We love to welcome young people to our buzzing community of scholars, actors, directors, teachers, docents, curators, and conservators. Folger Education offers all kinds of programs for all kinds of students, from short workshops, matinees, and tours to long-term residencies and fellowships—and, of course, the celebrated student festivals.
Shakespeare in Action workshops
Our Shakespeare in Action workshops are interactive and lively learning programs that give students the opportunity to participate in our nationally recognized performance-based learning techniques.
We welcome students to experience the world of Shakespeare and Elizabethan England at Folger Shakespeare Library. Docents lead tours for school groups that provide a glimpse into the world of Shakespeare in his day and Shakespeare scholars in our own day. Students will visit the three-tiered Elizabethan Theatre, see one of the Folger's 82 First Folios, and walk through the Great Hall and see highlights from the collection as they explore the way Folger brings Shakespeare to life.
For more information or to book a tour, contact Greg Armstrong at (202) 548-8779 or firstname.lastname@example.org. Once your tour is scheduled, we ask that you confirm your tour at least 1 week prior to the tour date; it gives our docents enough time to prepare for your visit.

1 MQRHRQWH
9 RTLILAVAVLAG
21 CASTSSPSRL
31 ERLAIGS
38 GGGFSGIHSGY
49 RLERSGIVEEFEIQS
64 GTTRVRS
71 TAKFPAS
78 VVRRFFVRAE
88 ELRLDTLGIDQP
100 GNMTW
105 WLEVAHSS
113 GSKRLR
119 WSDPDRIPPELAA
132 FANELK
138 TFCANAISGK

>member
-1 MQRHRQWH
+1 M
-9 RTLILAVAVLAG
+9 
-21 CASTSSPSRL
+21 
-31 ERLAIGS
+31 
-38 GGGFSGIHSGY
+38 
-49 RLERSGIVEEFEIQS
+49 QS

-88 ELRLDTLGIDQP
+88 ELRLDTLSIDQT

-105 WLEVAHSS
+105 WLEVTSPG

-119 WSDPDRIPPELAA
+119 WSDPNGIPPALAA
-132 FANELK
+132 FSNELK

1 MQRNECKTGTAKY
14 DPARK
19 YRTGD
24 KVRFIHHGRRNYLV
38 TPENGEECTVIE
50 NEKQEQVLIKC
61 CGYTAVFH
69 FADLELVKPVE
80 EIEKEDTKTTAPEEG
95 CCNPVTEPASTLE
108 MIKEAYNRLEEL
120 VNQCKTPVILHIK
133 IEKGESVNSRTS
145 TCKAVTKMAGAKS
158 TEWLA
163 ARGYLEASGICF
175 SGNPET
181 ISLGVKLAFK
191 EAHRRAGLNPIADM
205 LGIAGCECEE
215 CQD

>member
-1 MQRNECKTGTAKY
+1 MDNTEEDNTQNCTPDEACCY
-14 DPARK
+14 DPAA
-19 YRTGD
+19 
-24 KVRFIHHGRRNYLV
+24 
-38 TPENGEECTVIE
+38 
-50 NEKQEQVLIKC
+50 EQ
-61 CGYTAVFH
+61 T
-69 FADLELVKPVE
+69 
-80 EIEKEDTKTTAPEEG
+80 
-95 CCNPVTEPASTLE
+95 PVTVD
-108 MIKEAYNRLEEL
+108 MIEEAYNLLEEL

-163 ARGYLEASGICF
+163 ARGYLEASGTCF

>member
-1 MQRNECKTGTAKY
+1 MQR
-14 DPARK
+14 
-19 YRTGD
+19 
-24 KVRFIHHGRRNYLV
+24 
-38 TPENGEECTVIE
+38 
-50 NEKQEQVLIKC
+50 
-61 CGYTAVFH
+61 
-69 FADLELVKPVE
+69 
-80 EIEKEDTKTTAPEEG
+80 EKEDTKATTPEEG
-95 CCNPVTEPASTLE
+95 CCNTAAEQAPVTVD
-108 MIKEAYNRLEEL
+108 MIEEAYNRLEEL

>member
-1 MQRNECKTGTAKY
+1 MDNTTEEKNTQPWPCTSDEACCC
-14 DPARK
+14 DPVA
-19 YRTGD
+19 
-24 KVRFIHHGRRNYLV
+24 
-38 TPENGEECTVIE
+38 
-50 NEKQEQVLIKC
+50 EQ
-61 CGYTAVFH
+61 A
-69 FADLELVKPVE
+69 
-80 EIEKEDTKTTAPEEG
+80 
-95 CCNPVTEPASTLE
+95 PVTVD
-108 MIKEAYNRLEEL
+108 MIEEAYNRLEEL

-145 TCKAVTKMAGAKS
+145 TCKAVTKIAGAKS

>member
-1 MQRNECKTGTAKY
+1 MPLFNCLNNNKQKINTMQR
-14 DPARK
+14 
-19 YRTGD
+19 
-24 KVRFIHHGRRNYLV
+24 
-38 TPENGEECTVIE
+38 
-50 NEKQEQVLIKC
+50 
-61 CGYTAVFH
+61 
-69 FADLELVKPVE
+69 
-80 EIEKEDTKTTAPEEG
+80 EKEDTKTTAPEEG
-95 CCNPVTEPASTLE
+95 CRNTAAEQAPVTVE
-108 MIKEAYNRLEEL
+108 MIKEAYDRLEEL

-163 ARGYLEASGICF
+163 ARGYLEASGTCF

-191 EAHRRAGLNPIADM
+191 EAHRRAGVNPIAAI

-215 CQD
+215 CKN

Lily McKee High School Fellowship Program
Local high school students are invited to apply for a fellowship to study Shakespeare and the humanities with scholars, theater professionals, Folger staff, and peers from all over the DC metro area.
Student matinees are offered for Folger Theatre productions each year. This program includes pre-show materials and post-show conversation with actors.
Festivals are held each year in our Theatre. Students in grades 7–12 are eligible to perform at the Secondary School Festival in February, and students in grades 3–6 are invited to perform in the Emily Jordan Folger Children's Shakespeare Festival in May.
Our school residencies consist of local and satellite programs working throughout the school year, helping students work together to live inside Shakespeare's language and prepare a public demonstration of learning, often at a Student Shakespeare Festival. Some programs include student matinee performances, stage combat workshops, and professional development opportunities for teachers and teaching artists.